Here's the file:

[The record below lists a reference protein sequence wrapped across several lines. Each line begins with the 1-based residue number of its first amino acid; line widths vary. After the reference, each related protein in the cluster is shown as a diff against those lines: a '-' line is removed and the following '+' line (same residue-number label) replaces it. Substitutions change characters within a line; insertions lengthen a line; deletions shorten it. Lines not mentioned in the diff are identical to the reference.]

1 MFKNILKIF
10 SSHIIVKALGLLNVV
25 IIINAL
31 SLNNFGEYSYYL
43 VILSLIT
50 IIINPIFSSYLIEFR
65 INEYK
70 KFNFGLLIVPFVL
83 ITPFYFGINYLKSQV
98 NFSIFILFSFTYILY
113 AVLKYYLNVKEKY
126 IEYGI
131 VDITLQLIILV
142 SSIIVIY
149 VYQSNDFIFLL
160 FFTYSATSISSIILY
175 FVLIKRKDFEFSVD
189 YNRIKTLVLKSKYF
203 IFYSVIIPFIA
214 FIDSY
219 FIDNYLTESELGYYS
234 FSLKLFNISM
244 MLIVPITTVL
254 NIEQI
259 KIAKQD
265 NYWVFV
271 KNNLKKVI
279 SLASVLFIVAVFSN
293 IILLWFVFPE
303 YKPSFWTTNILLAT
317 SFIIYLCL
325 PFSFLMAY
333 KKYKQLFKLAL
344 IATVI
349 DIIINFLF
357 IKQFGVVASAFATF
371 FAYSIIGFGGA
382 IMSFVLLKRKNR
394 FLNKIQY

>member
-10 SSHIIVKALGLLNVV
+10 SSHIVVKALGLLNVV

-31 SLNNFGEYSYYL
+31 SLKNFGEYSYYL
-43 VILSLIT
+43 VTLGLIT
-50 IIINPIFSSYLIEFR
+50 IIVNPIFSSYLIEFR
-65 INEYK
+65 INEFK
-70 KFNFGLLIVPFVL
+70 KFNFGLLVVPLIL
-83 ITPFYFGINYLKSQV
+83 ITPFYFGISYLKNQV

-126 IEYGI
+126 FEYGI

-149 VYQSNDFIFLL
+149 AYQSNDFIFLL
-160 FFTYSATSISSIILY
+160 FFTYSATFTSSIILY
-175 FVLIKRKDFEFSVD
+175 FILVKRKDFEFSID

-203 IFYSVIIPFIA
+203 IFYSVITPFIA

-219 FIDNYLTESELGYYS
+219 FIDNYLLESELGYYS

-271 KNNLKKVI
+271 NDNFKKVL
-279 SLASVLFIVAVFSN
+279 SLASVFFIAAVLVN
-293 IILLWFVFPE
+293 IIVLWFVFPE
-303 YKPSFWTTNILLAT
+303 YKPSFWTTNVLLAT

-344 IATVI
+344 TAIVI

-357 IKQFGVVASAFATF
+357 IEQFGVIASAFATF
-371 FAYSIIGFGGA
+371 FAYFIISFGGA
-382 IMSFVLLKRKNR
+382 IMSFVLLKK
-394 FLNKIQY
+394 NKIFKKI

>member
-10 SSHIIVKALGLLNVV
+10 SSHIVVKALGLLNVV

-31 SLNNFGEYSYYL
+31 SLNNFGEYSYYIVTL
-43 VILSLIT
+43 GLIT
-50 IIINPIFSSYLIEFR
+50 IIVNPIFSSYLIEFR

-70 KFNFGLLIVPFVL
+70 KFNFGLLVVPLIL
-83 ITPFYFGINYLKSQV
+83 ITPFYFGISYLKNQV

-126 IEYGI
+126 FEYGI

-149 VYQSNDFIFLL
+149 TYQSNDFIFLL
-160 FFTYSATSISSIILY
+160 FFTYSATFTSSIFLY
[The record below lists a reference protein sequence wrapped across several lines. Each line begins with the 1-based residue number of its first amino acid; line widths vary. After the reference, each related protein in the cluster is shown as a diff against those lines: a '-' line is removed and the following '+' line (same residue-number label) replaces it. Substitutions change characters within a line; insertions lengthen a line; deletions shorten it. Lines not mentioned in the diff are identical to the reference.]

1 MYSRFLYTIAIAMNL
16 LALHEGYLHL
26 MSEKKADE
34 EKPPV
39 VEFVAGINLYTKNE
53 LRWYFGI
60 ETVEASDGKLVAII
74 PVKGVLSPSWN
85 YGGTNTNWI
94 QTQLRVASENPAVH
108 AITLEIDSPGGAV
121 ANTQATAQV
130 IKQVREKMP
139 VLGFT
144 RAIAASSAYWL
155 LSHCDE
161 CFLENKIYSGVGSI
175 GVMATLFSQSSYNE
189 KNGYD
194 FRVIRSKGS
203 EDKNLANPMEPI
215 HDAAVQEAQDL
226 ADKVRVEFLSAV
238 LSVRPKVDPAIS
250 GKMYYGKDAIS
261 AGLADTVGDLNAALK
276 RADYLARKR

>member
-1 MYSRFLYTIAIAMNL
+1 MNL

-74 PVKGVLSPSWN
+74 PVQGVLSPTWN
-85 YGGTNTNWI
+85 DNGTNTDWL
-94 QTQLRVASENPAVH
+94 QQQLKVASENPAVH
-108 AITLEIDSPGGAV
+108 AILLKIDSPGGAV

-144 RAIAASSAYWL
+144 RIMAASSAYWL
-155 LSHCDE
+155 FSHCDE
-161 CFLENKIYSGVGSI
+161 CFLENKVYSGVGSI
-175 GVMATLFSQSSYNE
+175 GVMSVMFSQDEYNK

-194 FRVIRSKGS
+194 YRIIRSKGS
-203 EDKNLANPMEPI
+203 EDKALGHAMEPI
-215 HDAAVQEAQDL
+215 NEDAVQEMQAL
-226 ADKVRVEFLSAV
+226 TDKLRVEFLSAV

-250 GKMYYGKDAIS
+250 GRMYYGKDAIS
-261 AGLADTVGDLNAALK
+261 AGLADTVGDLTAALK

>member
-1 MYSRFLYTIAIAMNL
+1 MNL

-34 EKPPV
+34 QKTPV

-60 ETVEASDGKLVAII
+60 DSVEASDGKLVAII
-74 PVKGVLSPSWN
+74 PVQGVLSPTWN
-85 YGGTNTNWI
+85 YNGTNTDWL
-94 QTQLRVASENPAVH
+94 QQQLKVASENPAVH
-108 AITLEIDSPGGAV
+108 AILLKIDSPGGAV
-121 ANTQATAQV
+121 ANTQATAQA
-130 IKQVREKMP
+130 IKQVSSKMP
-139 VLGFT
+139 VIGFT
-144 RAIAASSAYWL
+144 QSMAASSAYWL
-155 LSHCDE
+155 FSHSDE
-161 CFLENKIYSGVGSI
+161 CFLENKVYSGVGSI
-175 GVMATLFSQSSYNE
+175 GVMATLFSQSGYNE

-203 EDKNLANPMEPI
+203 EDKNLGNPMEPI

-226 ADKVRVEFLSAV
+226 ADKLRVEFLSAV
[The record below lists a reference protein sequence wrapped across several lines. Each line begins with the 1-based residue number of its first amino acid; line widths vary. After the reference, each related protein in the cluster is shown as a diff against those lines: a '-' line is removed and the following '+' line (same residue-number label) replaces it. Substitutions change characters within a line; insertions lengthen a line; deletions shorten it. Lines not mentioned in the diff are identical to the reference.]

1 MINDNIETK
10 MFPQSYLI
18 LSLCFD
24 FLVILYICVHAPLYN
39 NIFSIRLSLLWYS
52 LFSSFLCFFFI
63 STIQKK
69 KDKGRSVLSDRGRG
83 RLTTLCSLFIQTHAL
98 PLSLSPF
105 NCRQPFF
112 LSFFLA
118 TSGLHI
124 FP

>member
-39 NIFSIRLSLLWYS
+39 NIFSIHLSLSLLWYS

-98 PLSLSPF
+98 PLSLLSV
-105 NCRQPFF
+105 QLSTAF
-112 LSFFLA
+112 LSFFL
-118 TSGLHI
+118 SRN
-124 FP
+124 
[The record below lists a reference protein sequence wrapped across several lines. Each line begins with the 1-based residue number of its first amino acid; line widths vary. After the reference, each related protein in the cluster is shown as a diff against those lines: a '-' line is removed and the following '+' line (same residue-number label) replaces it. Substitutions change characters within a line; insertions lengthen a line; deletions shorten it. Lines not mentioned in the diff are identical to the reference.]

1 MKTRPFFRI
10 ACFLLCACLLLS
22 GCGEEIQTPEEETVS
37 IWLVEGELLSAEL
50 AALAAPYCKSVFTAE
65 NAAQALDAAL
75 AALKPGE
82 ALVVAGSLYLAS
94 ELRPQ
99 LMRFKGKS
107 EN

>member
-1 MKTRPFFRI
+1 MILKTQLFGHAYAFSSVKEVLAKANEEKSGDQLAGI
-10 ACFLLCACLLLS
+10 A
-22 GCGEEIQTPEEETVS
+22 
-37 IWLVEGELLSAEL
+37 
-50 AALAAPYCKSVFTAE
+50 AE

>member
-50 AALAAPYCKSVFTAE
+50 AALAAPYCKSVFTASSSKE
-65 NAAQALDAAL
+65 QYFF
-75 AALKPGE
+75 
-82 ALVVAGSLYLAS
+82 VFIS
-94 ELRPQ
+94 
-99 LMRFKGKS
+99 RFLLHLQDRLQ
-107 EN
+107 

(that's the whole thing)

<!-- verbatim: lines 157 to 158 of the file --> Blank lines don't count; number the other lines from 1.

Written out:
+215 NEDAVQEMQAL
-226 ADKVRVEFLSAV